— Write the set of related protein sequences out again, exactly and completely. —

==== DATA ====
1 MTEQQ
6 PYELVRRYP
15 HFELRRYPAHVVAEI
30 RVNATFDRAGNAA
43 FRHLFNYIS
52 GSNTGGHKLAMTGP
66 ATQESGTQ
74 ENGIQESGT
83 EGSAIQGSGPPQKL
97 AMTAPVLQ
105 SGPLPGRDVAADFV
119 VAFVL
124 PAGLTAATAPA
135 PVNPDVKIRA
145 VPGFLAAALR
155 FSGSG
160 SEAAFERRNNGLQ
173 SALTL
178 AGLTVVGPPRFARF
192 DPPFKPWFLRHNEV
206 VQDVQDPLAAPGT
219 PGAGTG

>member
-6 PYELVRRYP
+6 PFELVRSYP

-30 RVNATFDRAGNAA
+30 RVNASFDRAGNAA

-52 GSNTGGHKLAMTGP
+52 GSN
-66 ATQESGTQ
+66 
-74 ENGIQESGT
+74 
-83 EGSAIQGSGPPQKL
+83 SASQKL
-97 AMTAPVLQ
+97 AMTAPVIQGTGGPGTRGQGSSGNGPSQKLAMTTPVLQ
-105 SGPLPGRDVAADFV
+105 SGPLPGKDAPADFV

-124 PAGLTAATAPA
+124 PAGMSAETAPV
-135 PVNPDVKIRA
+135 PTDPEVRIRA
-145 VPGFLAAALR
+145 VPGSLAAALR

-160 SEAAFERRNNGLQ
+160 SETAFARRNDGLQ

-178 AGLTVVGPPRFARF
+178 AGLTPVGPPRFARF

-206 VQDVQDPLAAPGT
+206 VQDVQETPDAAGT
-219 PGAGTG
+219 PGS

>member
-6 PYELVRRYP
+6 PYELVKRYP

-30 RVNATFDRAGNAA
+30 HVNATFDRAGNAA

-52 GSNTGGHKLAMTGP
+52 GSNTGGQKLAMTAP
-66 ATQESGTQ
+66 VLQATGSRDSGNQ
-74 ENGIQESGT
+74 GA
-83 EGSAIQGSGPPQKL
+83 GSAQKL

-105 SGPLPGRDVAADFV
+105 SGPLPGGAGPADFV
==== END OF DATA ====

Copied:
1 MTEQQ
6 PYELVRRYP
15 HFELRRYPAHVVAEI
30 RVNATFDRAGNAA
43 FRHLFNYIS
52 GSNTGGHKLAMTGP
66 ATQESGTQ
74 ENGIQESGT
83 EGSAIQGSGPPQKL
97 AMTAPVLQ
105 SGPLPGRDVAADFV
119 VAFVL
124 PAGLTAATAPA
135 PVNPDVKIRA
145 VPGFLAAALR
155 FSGSG
160 SEAAFERRNNGLQ
173 SALTL
178 AGLTVVGPPRFARF
192 DPPFKPWFLRHNEV
206 VQDVQDPLAAPGT
219 PGAGTG

>member
-6 PYELVRRYP
+6 PFELVRSYP

-30 RVNATFDRAGNAA
+30 RVNASFDRAGNAA

-52 GSNTGGHKLAMTGP
+52 GSN
-66 ATQESGTQ
+66 
-74 ENGIQESGT
+74 
-83 EGSAIQGSGPPQKL
+83 SASQKL
-97 AMTAPVLQ
+97 AMTAPVIQGTGGPGTRGQGSSGNGPSQKLAMTTPVLQ
-105 SGPLPGRDVAADFV
+105 SGPLPGKDAPADFV

-124 PAGLTAATAPA
+124 PAGMSAETAPV
-135 PVNPDVKIRA
+135 PTDPEVRIRA
-145 VPGFLAAALR
+145 VPGSLAAALR

-160 SEAAFERRNNGLQ
+160 SETAFARRNDGLQ

-178 AGLTVVGPPRFARF
+178 AGLTPVGPPRFARF

-206 VQDVQDPLAAPGT
+206 VQDVQETPDAAGT
-219 PGAGTG
+219 PGS

>member
-6 PYELVRRYP
+6 PYELVKRYP

-30 RVNATFDRAGNAA
+30 HVNATFDRAGNAA

-52 GSNTGGHKLAMTGP
+52 GSNTGGQKLAMTAP
-66 ATQESGTQ
+66 VLQATGSRDSGNQ
-74 ENGIQESGT
+74 GA
-83 EGSAIQGSGPPQKL
+83 GSAQKL

-105 SGPLPGRDVAADFV
+105 SGPLPGGAGPADFV